Are you loyal to one bean? Or do you like to mix it up?
You mean one cultivar? (Don’t let my coffee geekiness frighten you.) Cultivar is graduate-level coffee talk. Many coffees these days are labeled as “single origin,” a general term that refers to a region, or a farm, or a part of a farm. In certain circles, it’s no longer enough to call a coffee an African or even an Ethiopian. Instead you talk about a Sidamo, which is a region, or a Yirgacheffe, which is a village in Sidamo, or even better: a particular Yirgacheffe cooperative.


Maybe it sounds too obsessive. And just because there’s a place-name on a bag doesn’t mean it’s great. But most of the great coffees I taste have a place-name on the bag. Right now I’m working my way through the last of Aida’s Grand Reserve, roasted by Counter Culture Coffee. It’s Bourbon, Kenia and Typica beans all grown on farms owned by Aida Batlle, in El Salvador. It’s one of the most expensive coffees you can buy, but I’ll argue it’s worth it. In fact, this is my second batch. In September, I bought one of the last of Aida’s Grand Reserve from Stumptown Coffee Roasters.

I think what you’re getting at is: do I have any favorites? The answer is yes, but coffee is a seasonal crop, so I go by what’s on the shelves. If I like something I savor it, then I wait until it’s available next year. Just like produce at the greenmarket here in New York: tomatoes ended three weeks ago, but the pears and grapes are crazy right now. I’ll see what coffees are around next week. I’m already looking forward to Aida’s Grand Reserve in 2011.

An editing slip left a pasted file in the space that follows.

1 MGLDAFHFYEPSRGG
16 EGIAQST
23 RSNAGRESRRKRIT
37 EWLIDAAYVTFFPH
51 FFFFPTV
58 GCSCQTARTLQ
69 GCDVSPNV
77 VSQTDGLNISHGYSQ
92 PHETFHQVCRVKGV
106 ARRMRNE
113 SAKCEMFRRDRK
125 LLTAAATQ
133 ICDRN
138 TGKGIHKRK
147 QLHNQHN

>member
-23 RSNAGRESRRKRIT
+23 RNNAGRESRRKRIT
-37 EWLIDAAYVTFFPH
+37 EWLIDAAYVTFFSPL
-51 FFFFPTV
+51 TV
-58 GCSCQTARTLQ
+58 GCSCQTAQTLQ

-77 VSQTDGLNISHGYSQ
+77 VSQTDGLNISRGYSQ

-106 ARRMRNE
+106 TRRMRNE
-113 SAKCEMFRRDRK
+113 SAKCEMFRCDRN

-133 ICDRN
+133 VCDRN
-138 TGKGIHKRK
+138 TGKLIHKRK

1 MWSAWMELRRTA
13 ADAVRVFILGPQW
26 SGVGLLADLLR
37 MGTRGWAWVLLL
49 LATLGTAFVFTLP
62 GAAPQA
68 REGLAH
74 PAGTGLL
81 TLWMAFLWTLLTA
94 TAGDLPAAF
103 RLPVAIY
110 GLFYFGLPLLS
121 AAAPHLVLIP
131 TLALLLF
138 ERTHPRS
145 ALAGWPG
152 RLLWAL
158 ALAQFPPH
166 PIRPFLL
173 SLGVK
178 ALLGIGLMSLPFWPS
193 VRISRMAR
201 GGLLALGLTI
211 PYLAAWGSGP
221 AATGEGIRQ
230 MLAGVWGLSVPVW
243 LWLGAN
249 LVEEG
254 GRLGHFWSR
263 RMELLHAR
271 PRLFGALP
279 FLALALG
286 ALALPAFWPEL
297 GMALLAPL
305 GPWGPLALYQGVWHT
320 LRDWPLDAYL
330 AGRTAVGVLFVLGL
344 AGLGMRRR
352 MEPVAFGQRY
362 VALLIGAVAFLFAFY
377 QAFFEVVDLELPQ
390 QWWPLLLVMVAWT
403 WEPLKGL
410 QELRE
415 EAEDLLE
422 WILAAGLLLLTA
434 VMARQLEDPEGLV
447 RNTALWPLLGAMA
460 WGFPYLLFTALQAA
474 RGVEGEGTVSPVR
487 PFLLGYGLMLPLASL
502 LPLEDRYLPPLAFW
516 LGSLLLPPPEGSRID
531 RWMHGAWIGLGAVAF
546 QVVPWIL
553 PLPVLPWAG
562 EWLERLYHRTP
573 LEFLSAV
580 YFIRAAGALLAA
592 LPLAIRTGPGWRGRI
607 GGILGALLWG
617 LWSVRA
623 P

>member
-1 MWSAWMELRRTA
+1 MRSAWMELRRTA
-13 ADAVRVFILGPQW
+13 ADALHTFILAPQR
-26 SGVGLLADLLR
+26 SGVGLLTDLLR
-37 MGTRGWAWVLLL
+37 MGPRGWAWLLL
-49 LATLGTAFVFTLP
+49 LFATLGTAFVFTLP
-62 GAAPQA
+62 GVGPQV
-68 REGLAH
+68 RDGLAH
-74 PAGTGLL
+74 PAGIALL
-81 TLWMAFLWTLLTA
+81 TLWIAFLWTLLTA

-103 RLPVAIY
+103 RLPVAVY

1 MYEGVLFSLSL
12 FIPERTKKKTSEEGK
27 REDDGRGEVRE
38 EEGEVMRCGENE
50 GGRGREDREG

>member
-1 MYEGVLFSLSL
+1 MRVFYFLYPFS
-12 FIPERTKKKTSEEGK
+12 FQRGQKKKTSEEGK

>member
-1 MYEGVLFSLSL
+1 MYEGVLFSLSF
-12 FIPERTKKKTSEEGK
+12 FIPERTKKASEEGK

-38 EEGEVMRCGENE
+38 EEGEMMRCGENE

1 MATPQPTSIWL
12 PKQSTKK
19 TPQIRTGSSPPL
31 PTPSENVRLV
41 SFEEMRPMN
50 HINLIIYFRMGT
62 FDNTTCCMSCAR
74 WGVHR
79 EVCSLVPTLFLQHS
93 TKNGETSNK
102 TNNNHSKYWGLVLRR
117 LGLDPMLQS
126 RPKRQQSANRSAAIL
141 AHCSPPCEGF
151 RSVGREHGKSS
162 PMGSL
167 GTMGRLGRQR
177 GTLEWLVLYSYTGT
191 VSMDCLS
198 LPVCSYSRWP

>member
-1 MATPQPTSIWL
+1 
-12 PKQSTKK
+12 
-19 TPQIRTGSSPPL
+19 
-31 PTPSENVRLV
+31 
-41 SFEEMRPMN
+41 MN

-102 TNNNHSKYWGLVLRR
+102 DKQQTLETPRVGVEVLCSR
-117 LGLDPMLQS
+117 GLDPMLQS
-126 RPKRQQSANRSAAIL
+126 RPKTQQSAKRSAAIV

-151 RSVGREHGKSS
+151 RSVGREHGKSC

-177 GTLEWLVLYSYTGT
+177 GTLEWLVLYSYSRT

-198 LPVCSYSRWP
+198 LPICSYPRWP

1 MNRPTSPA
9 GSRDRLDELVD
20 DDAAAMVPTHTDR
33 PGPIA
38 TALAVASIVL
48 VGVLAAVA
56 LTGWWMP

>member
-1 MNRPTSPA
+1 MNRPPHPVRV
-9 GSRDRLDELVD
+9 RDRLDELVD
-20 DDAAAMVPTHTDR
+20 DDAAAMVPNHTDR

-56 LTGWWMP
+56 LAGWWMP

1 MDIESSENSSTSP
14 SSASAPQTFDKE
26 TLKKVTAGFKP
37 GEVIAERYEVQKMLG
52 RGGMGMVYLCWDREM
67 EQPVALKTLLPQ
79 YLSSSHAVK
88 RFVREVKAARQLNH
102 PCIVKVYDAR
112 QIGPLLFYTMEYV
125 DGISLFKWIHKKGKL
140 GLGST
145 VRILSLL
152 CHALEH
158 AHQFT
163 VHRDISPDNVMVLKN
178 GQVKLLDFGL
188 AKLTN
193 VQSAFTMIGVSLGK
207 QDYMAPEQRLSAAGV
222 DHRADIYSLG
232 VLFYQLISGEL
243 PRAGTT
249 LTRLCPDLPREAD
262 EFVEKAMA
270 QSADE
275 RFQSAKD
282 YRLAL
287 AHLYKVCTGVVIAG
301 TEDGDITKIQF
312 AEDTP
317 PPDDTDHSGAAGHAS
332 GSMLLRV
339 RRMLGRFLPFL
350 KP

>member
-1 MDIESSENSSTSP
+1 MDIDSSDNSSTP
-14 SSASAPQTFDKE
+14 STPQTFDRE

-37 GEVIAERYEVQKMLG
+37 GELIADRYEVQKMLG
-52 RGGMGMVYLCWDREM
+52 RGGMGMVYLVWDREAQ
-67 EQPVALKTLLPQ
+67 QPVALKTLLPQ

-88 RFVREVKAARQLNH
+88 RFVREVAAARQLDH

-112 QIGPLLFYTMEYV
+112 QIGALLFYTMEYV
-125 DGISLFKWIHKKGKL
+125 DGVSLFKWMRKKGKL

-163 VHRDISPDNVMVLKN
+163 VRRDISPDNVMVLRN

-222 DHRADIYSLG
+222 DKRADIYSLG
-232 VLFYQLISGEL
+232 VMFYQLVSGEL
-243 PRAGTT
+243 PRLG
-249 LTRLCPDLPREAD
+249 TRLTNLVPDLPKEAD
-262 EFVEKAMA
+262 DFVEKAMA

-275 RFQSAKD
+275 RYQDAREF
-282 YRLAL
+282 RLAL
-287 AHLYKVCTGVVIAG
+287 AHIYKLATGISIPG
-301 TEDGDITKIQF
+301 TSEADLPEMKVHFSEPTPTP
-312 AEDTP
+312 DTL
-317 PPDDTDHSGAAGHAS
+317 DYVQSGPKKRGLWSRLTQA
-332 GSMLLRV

Where were you most surprised by a good cup of coffee or espresso?
Most recently, at the Alhambra in Granada, Spain. There’s a kiosk by the gate to the alcazaba, the fortress that looks out over the city, where I had a beautiful cortado. It was break time for the groundskeepers, and there were dozens (I want to say hundreds) of workers mobbing the counters, and even though the shack was cramped — it was built around a well and had trees growing through the roof — the coffee was immaculate: saucer, glass, spoon, water on the side. Everybody served in order. There was this breezy sense of ceremony, that coffee should/could be elegant even if it costs $1 and you’re outside and leaning against a wall next to a dude in a dusty jumpsuit.

Plaza de Armas en la Alcazaba in the Alhambra of Granada, Spain

Do you have any guilty pleasures at, say, Starbucks?
I like my mochas, especially after the first cold snap. That’s not as much a Starbucks thing as a coffee-wide impulse. I’m just balancing the summer, when I’ll go out of my way for a Carvelanche.


Where is the coffee capital of the world?
New York, of course. And the Yankees are going to take the Rangers in six.

In all seriousness, New York is becoming a great coffee town, in part, because there’s no dominant roaster – this is the only place in the country where you can get an exceptional shot of espresso made with beans roasted by Counter Culture Coffee, or Intelligentsia Coffee and Tea, or Stumptown Coffee Roasters. Blue Bottle Coffee started roasting here this year, and now PT’s Coffee Roasting Co. is making a run at the city, then you have local talent like Café Grumpy, Dallis and a dozen more. There are few cities anywhere with such a broad selection. Just as important, the baristas here are good and getting better.


It’s an exciting time for New York. Though to be fair, I should say that Seattle, Portland and San Francisco all have deeper benches. Then you have cult coffee cities like London and Melbourne, Oslo and Copenhagen. Notice I didn’t say Paris.

Favorite movie moment with coffee?
Pulp Fiction. Five Easy Pieces. I Am Love.

How much do you drink daily on average?
Two cups in the morning, then more depending on the day. I’m the author of the Filter, a guide to New York coffee from the New York Times for the iPhone and iPad (it’s free and available on iTunes – not coming on too strong, I hope?), which means I’m always checking out new spots, popping in at old places to see if they’re still up to it. It’s done wonders for my mid-morning social life. My dance card is full from 9:30 am to 10:30 am.